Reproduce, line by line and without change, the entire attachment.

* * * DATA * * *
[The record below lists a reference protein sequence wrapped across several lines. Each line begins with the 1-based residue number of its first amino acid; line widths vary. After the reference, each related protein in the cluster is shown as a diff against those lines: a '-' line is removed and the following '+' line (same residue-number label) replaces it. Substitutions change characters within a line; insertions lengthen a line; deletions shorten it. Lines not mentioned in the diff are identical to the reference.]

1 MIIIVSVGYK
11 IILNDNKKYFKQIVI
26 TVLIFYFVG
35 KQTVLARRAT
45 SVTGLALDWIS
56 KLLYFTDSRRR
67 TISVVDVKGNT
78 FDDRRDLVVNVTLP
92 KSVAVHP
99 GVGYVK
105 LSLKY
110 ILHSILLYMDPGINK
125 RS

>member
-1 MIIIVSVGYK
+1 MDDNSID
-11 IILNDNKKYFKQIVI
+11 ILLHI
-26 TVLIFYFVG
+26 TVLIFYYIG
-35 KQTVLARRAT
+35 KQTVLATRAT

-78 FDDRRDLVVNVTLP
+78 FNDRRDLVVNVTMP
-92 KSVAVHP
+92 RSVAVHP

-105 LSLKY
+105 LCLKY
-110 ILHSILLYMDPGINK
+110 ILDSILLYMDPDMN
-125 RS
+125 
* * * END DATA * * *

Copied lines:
[The record below lists a reference protein sequence wrapped across several lines. Each line begins with the 1-based residue number of its first amino acid; line widths vary. After the reference, each related protein in the cluster is shown as a diff against those lines: a '-' line is removed and the following '+' line (same residue-number label) replaces it. Substitutions change characters within a line; insertions lengthen a line; deletions shorten it. Lines not mentioned in the diff are identical to the reference.]

1 MIIIVSVGYK
11 IILNDNKKYFKQIVI
26 TVLIFYFVG
35 KQTVLARRAT
45 SVTGLALDWIS
56 KLLYFTDSRRR
67 TISVVDVKGNT
78 FDDRRDLVVNVTLP
92 KSVAVHP
99 GVGYVK
105 LSLKY
110 ILHSILLYMDPGINK
125 RS

>member
-1 MIIIVSVGYK
+1 MDDNSID
-11 IILNDNKKYFKQIVI
+11 ILLHI
-26 TVLIFYFVG
+26 TVLIFYYIG
-35 KQTVLARRAT
+35 KQTVLATRAT

-78 FDDRRDLVVNVTLP
+78 FNDRRDLVVNVTMP
-92 KSVAVHP
+92 RSVAVHP

-105 LSLKY
+105 LCLKY
-110 ILHSILLYMDPGINK
+110 ILDSILLYMDPDMN
-125 RS
+125 